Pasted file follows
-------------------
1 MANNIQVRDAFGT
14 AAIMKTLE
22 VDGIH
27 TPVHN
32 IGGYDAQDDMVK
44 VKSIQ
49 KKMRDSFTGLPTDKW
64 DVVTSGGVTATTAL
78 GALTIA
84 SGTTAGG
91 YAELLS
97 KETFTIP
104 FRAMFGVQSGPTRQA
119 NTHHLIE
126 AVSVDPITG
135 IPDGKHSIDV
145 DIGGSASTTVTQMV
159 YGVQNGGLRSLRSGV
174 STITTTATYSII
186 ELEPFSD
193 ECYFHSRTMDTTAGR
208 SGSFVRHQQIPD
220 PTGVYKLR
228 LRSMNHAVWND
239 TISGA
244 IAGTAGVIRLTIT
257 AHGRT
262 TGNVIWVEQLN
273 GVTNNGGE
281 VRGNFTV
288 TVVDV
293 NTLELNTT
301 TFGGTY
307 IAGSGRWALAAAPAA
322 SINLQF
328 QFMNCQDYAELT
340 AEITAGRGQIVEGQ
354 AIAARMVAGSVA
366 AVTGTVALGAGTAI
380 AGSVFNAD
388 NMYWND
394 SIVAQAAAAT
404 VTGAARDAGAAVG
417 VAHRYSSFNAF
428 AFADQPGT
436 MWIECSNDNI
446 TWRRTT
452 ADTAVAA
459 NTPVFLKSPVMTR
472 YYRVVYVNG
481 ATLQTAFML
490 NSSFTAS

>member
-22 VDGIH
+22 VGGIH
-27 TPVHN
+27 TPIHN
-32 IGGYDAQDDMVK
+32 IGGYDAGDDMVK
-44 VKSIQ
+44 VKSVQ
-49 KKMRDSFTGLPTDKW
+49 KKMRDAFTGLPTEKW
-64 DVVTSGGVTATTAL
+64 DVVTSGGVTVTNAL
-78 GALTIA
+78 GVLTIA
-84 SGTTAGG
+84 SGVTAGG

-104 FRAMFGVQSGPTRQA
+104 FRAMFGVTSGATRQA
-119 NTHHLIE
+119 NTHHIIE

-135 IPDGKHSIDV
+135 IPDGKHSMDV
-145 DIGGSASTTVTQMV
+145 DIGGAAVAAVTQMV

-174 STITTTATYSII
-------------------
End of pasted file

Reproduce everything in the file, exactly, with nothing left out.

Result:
1 MANNIQVRDAFGT
14 AAIMKTLE
22 VDGIH
27 TPVHN
32 IGGYDAQDDMVK
44 VKSIQ
49 KKMRDSFTGLPTDKW
64 DVVTSGGVTATTAL
78 GALTIA
84 SGTTAGG
91 YAELLS
97 KETFTIP
104 FRAMFGVQSGPTRQA
119 NTHHLIE
126 AVSVDPITG
135 IPDGKHSIDV
145 DIGGSASTTVTQMV
159 YGVQNGGLRSLRSGV
174 STITTTATYSII
186 ELEPFSD
193 ECYFHSRTMDTTAGR
208 SGSFVRHQQIPD
220 PTGVYKLR
228 LRSMNHAVWND
239 TISGA
244 IAGTAGVIRLTIT
257 AHGRT
262 TGNVIWVEQLN
273 GVTNNGGE
281 VRGNFTV
288 TVVDV
293 NTLELNTT
301 TFGGTY
307 IAGSGRWALAAAPAA
322 SINLQF
328 QFMNCQDYAELT
340 AEITAGRGQIVEGQ
354 AIAARMVAGSVA
366 AVTGTVALGAGTAI
380 AGSVFNAD
388 NMYWND
394 SIVAQAAAAT
404 VTGAARDAGAAVG
417 VAHRYSSFNAF
428 AFADQPGT
436 MWIECSNDNI
446 TWRRTT
452 ADTAVAA
459 NTPVFLKSPVMTR
472 YYRVVYVNG
481 ATLQTAFML
490 NSSFTAS

>member
-22 VDGIH
+22 VGGIH
-27 TPVHN
+27 TPIHN
-32 IGGYDAQDDMVK
+32 IGGYDAGDDMVK
-44 VKSIQ
+44 VKSVQ
-49 KKMRDSFTGLPTDKW
+49 KKMRDAFTGLPTEKW
-64 DVVTSGGVTATTAL
+64 DVVTSGGVTVTNAL
-78 GALTIA
+78 GVLTIA
-84 SGTTAGG
+84 SGVTAGG

-104 FRAMFGVQSGPTRQA
+104 FRAMFGVTSGATRQA
-119 NTHHLIE
+119 NTHHIIE

-135 IPDGKHSIDV
+135 IPDGKHSMDV
-145 DIGGSASTTVTQMV
+145 DIGGAAVAAVTQMV

-174 STITTTATYSII